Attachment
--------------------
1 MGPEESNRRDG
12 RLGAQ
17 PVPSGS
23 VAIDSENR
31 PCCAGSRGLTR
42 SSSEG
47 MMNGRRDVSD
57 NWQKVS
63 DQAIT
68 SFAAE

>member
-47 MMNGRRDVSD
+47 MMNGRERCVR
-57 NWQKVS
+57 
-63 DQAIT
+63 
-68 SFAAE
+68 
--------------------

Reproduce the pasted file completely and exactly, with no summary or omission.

1 MGPEESNRRDG
12 RLGAQ
17 PVPSGS
23 VAIDSENR
31 PCCAGSRGLTR
42 SSSEG
47 MMNGRRDVSD
57 NWQKVS
63 DQAIT
68 SFAAE

>member
-47 MMNGRRDVSD
+47 MMNGRERCVR
-57 NWQKVS
+57 
-63 DQAIT
+63 
-68 SFAAE
+68 